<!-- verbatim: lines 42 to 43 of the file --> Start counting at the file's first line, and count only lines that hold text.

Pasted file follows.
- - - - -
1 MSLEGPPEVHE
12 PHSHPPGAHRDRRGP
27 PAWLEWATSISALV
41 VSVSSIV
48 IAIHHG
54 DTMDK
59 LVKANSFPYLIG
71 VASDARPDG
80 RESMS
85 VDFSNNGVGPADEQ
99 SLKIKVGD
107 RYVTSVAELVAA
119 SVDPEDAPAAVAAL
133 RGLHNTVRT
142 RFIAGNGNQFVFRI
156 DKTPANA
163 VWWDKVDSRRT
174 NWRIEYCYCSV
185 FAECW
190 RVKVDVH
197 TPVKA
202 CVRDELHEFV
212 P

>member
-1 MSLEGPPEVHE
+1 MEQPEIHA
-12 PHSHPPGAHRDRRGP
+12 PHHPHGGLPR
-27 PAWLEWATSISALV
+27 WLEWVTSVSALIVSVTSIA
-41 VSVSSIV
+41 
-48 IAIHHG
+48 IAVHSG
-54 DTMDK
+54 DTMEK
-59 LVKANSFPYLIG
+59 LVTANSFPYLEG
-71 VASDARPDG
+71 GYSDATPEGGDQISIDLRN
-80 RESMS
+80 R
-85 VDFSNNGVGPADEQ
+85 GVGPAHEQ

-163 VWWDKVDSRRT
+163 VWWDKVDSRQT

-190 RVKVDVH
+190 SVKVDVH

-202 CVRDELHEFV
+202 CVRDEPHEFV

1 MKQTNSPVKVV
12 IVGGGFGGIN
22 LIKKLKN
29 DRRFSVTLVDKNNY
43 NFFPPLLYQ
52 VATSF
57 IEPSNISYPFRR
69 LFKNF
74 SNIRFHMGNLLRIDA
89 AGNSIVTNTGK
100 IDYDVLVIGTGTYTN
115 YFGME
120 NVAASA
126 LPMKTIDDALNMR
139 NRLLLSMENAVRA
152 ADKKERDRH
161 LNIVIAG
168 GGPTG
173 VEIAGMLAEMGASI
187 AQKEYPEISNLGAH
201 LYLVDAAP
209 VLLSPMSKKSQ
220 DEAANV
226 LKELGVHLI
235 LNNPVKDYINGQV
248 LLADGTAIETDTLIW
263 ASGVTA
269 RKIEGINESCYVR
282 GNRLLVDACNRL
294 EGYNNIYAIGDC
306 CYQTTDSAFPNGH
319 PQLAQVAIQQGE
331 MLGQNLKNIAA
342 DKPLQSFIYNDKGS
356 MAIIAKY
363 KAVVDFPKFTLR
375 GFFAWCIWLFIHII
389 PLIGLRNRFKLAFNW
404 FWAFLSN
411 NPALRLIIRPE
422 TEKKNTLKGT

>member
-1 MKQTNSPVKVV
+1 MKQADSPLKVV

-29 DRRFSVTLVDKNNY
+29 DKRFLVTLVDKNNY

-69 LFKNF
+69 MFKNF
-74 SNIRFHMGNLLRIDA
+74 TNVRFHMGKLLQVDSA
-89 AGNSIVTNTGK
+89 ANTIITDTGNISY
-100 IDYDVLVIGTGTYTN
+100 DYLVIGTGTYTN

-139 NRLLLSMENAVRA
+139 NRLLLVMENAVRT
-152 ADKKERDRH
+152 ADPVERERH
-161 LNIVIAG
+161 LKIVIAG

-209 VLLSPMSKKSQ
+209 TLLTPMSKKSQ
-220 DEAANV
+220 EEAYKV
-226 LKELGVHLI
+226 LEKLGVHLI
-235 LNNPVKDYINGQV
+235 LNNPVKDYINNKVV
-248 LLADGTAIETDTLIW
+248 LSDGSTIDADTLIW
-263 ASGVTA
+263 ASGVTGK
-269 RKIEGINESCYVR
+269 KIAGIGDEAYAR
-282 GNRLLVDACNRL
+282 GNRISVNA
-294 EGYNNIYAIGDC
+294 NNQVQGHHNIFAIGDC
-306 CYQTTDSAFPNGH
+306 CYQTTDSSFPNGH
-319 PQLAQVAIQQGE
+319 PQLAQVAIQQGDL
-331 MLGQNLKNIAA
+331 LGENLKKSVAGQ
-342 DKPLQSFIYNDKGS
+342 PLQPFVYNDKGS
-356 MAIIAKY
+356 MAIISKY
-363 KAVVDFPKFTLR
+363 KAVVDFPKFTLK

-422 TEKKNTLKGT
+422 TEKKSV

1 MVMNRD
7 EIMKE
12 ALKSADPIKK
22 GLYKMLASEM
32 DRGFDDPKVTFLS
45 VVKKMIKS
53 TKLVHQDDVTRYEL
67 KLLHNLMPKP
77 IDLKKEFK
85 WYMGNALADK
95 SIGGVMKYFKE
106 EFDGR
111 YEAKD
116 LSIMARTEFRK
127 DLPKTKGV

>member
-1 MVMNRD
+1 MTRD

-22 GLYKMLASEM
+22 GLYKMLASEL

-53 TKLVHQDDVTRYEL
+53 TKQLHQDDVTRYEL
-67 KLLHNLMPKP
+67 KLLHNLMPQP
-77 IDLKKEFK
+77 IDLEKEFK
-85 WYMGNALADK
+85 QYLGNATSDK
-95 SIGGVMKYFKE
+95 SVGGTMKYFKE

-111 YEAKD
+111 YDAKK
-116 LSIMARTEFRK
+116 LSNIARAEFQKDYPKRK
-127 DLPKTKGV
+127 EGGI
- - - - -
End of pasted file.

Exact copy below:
+80 R
-85 VDFSNNGVGPADEQ